Links from and to sites with content of obscene or sexual nature can ruin your SEO efforts really quickly. Links to lots of foreign sites are also often frowned upon. Building links on hacked sites is a horrible idea – not only is it unreliable, and potentially dangerous, but it’s almost certainly against the law.
Beware of the Two-Click Penalty
Google’s two-click penalty for publishers is a contentious issue in SEO circles – not least because no one seems to know what causes sites to suffer the “penalty”, or how to resolve it.
To date, Google representatives have not named the exact reasons why the measure is imposed. Sometimes, something just happens, and from that point onwards, users need to confirm their ad-clicks with a further click. Interestingly enough, it only seems to affect mobile environments, where it can run click-through rates into the ground.
If that happens to your website, the best course of action seems to be to get your house in order. Make sure you do your best to adhere to industry best practices and wait for the problem to go away by itself.
Avoid Keyword Stuffing
Keyword stuffing is another practice that was remedied way back in the day when Google rolled out the Penguin update. While not as toxic as content farms and link schemes, this practice still represented a problem that Google needed to overcome in order to improve user experience.
Back when keyword stuffing was still possible, it was standard procedure to “stuff” a webpage with vast amounts of keywords that were not actually relevant to the subject of the content. This practice could be used to manipulate page ranking, because it made certain pages appear relevant to specific search phrases.
Currently over-optimization, inorganic, unnatural or nonsensical use of keywords is counterproductive for SEO purposes. Doing some proper keyword research is more time-consuming, but it yields much better results.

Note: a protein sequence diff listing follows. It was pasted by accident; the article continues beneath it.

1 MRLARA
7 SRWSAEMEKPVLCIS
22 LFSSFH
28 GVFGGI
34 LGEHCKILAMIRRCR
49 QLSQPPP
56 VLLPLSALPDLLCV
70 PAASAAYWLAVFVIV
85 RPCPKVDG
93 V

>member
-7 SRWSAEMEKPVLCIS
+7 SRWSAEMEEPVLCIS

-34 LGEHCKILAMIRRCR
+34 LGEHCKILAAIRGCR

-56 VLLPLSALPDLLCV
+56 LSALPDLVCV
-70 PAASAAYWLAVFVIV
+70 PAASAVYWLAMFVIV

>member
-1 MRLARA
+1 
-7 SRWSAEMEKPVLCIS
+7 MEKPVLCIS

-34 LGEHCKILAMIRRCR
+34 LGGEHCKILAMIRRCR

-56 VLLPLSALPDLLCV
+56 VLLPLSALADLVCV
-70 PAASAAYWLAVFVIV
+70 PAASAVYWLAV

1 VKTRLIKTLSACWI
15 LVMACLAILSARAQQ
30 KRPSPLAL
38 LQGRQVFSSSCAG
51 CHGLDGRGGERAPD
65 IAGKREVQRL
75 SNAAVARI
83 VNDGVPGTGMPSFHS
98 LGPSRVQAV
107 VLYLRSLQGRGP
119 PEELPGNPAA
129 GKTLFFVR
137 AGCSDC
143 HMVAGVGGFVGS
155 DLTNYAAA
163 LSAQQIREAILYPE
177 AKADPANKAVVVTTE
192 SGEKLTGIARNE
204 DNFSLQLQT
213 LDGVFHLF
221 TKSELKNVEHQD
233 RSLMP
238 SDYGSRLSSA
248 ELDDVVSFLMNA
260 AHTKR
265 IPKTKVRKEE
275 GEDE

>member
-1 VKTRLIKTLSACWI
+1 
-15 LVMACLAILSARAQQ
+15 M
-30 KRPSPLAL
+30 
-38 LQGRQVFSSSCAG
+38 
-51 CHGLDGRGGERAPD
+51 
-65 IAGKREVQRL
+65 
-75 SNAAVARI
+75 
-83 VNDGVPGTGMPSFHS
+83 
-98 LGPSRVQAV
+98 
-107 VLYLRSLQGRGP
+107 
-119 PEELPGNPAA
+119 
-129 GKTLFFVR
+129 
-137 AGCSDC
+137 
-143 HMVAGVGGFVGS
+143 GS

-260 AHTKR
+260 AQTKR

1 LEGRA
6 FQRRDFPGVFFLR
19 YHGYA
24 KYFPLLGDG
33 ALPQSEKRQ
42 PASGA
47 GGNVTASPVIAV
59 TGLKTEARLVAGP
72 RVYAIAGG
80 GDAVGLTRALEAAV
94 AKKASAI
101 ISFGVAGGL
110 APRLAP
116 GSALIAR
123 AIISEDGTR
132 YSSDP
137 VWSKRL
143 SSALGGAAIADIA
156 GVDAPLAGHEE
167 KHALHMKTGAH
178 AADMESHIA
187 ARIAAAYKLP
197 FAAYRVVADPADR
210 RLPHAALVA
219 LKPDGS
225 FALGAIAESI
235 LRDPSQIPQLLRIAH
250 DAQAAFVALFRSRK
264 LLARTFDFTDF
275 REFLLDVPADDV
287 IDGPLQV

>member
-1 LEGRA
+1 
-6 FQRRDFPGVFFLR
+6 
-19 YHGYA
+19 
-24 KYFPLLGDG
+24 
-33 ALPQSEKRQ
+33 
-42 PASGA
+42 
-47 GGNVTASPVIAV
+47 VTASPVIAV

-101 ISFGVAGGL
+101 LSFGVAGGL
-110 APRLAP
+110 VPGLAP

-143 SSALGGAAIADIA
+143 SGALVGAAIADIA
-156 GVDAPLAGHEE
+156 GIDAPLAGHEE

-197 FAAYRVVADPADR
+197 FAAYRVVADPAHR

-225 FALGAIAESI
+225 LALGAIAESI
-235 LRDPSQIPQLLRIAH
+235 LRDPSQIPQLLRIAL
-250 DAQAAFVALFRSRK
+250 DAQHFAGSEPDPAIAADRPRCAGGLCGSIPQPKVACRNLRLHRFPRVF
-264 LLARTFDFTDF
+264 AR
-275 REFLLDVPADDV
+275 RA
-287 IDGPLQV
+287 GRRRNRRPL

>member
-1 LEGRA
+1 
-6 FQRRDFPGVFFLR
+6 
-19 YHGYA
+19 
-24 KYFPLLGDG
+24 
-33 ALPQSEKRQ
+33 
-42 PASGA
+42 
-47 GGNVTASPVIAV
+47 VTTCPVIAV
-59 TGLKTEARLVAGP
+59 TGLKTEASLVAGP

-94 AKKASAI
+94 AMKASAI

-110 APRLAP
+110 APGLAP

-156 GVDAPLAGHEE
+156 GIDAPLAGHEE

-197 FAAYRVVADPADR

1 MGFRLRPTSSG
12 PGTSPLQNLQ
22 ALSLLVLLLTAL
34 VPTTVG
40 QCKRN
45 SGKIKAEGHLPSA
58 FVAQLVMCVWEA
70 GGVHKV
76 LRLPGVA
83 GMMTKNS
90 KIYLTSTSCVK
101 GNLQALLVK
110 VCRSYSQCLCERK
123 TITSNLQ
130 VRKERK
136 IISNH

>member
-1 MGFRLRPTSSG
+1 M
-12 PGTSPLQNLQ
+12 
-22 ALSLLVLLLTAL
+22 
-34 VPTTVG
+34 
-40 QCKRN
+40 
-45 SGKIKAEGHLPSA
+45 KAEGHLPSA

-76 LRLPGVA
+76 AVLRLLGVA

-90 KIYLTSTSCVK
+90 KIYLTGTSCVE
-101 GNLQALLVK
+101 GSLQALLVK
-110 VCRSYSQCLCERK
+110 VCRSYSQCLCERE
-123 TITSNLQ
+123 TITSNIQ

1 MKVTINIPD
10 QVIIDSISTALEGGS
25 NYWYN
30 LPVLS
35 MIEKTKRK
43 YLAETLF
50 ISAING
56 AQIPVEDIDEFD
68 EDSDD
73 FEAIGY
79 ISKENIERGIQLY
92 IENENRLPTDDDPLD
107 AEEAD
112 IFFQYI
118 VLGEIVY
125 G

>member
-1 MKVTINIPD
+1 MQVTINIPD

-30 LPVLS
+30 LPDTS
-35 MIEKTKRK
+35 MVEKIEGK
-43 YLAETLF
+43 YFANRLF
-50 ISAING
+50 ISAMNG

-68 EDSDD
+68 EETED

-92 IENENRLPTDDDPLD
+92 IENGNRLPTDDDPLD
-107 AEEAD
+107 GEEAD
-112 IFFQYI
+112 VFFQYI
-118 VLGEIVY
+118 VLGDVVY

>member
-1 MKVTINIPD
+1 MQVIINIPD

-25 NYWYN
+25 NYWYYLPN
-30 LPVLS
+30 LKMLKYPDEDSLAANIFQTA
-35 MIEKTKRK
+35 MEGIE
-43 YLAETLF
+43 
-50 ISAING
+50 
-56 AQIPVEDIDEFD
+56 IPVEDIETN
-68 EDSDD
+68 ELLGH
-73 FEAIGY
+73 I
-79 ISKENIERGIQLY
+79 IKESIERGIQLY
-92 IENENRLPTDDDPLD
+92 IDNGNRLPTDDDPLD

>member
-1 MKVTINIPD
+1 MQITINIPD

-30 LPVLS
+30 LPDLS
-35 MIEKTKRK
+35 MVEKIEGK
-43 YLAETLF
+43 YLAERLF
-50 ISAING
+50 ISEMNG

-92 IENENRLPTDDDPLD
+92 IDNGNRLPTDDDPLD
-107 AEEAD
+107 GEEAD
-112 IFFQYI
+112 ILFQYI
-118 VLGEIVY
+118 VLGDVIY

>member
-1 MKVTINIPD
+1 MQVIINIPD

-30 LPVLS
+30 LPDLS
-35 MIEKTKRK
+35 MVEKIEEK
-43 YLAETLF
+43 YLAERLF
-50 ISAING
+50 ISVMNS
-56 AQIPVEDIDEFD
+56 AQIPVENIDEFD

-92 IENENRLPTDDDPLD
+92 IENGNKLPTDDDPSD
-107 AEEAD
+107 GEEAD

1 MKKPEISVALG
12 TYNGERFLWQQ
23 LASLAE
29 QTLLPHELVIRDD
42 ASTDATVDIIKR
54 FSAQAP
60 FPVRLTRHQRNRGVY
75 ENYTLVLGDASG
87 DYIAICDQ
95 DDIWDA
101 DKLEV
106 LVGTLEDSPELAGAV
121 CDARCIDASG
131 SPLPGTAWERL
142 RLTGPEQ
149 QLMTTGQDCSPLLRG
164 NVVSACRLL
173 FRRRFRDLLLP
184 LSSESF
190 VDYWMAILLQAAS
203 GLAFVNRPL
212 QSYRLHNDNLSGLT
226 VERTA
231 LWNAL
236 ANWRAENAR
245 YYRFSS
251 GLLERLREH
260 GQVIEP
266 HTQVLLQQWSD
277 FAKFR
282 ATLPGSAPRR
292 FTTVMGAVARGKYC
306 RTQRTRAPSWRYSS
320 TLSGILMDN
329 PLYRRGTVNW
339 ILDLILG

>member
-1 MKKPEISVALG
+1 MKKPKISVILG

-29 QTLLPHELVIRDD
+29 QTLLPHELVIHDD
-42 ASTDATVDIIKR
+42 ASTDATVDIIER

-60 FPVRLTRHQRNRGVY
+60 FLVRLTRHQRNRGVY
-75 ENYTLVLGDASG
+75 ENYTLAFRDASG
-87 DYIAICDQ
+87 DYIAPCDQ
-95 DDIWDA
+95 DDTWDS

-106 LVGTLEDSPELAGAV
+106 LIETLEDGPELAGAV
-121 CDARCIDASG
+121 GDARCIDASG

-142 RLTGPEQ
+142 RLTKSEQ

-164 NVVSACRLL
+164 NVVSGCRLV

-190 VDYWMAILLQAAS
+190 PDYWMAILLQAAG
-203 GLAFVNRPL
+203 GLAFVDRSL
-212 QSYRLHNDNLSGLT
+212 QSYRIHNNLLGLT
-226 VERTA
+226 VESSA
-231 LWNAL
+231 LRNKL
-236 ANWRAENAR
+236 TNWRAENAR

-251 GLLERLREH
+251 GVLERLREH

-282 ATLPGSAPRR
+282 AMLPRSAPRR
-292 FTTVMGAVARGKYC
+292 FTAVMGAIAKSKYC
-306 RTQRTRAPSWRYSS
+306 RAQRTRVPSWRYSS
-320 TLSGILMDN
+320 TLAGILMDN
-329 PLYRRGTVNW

Make Sure You Don’t Duplicate Content
Since Google doesn’t want the Internet to be swamped with copy-pasted content, it’s made absolutely sure that content that’s identical to something else doesn’t rank well. However, it’s important to note that even sites whose purpose is not deceptive or malicious can still end up suffering due to duplicate content.
For instance, poorly designed discussion forums can generate both a regular and mobile version of pages, which counts as duplicate content. Printer-friendly versions of web pages can also create redundancy in content that is frowned upon, even though it’s not actually harmful. Poorly designed or managed online stores are notorious for having multiple identical entries for the same item – which all get deranked. You’d do well to avoid all of those things if you want your content to rank well.
Make Your Site is Mobile-friendly
Back in 2018, Google announced its intention to more actively cater to an important part of its user base – the mobile market. Its search algorithms were modified to reflect this, and as a result, mobile-friendly pages got a leg up when it comes to ranking. This is something you should definitely take into consideration when you plan your SEO.